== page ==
Israeli entrepreneurs Yariv Bash, Kfir Damari and Yonatan Winetraub entered the Google challenge and managed to beat 14 other competitors from around the world to reach the final stage.
As part of the competition, the robot must walk at least 500 metres and send back high quality photos. The competitors were given a month to raise an entry fee of $50,000 and to provide a set of complex drawings.
SpaceIL, a not-for-profit organisation that the three entrepreneurs built, employs 40 workers and also consists of 200 volunteers. The organisation has raised around $40 million – with generous grants from the Miriam and Sheldon Adelson Foundation and from Morris Kahn, founder of the global giant Amdocs. SpaceIL is one of two competing teams out of 16 to have signed a launch contract, and is competing with better-funded teams from the US, UK, Germany and India.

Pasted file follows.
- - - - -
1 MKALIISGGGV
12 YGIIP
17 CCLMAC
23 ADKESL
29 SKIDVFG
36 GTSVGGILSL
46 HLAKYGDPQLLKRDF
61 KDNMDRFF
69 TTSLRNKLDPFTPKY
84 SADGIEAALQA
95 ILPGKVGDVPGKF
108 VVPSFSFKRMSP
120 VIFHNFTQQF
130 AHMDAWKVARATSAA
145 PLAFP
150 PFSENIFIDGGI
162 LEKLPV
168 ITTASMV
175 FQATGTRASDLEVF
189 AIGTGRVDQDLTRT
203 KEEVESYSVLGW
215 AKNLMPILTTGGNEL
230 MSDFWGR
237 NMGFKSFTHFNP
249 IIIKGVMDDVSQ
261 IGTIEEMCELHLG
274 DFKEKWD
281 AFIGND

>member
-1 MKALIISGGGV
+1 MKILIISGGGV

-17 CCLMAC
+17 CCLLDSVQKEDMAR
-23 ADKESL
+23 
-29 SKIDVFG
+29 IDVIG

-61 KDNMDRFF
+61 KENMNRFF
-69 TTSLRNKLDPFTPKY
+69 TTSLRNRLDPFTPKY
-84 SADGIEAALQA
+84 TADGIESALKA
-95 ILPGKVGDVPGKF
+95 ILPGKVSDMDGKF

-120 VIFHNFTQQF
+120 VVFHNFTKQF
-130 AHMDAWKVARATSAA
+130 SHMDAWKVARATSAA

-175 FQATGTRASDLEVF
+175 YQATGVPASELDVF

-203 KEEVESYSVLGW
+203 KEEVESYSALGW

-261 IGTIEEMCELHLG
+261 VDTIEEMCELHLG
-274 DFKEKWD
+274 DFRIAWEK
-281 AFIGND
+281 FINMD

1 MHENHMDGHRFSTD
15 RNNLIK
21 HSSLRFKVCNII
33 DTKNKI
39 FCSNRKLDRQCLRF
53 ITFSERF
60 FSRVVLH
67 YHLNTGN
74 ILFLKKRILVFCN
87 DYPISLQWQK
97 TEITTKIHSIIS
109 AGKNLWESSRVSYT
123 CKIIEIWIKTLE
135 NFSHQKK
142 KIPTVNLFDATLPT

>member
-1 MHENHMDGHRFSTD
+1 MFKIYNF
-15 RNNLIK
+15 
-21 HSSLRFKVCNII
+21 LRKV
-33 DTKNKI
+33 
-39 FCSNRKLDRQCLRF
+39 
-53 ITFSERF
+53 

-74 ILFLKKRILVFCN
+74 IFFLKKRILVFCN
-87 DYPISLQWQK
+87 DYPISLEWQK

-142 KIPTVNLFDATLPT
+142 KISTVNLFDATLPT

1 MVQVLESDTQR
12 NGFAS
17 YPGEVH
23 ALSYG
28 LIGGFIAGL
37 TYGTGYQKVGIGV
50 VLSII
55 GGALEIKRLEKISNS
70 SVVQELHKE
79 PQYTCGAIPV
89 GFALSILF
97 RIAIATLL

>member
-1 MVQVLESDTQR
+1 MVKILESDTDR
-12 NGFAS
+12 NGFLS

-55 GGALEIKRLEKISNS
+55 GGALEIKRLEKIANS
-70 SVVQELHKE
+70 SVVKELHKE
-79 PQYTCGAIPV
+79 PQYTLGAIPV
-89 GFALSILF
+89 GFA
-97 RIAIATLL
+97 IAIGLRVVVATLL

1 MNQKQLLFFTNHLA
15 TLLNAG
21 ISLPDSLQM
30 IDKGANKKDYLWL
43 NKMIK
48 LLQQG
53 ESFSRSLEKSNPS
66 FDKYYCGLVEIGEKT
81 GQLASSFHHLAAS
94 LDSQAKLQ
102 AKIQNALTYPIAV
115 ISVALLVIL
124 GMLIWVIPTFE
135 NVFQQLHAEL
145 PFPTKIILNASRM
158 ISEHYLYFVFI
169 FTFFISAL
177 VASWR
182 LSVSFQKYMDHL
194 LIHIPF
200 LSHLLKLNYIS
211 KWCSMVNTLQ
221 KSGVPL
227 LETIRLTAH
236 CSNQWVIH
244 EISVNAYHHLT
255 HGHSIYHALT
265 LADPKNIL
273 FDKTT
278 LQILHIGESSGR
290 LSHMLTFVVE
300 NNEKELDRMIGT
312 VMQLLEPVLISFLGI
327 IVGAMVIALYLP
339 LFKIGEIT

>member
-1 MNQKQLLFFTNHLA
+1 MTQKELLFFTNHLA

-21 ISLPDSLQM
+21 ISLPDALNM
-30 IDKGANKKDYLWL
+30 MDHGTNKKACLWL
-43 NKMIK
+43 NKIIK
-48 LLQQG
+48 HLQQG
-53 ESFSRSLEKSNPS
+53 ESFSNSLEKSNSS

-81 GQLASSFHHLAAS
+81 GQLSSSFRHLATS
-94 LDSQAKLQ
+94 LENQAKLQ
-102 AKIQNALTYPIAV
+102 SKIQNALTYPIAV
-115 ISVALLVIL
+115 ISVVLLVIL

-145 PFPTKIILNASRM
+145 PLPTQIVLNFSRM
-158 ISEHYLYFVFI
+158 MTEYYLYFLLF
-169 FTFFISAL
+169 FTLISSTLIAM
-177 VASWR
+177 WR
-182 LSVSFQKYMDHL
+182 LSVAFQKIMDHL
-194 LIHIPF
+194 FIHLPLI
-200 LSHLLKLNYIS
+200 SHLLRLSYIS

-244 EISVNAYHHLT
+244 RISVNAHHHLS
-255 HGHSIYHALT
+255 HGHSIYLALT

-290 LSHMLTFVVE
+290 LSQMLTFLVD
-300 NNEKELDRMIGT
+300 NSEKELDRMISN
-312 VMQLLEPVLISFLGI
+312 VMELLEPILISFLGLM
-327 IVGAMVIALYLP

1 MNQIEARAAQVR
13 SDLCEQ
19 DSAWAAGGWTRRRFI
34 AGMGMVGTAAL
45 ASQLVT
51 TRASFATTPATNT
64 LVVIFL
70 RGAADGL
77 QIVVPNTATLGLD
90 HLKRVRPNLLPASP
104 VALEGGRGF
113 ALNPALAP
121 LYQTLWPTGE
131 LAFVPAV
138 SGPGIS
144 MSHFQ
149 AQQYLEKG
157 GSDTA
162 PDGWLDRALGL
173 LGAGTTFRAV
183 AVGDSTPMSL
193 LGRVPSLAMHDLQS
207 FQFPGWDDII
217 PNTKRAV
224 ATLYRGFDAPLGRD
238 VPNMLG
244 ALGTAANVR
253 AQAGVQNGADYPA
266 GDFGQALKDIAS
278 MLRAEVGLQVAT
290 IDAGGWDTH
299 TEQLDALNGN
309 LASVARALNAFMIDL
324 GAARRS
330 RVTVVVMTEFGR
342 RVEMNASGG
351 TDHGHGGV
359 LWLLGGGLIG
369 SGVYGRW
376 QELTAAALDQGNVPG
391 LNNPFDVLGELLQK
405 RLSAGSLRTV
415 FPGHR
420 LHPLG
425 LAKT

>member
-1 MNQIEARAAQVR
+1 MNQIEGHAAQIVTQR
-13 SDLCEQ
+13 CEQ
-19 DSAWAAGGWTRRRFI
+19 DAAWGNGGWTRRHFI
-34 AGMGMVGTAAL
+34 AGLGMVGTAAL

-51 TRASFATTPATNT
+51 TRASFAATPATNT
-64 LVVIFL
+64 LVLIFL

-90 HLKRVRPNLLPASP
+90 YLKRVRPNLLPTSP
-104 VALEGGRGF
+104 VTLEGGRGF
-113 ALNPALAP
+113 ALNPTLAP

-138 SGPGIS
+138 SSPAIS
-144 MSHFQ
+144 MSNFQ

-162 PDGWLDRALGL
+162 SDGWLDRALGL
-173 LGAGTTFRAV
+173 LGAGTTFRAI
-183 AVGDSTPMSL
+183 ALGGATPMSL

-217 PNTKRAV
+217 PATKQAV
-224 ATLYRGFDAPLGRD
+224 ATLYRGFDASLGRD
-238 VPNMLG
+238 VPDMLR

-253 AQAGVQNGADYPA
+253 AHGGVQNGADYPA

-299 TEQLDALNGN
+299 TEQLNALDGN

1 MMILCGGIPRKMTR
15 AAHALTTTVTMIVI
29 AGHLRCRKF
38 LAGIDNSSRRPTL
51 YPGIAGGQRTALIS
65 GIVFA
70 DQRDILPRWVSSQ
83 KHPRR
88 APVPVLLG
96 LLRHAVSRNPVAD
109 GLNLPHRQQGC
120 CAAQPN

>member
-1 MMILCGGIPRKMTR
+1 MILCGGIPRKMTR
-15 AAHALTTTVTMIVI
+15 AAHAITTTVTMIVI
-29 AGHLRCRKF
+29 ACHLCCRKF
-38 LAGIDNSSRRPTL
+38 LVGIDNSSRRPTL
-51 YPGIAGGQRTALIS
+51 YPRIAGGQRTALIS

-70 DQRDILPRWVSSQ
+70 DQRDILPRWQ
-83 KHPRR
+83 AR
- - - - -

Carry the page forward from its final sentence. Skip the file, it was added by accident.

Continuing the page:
In 2017, a Falcon 9 rocket will carry SpaceIL’s robot into space and launch it to the moon. Should they win the $20 million competition, the Israeli entrepreneurs plan to invest their winnings in new scientific projects – such as a probe to Mars.
Click here to watch a CNN video report on the Israeli team.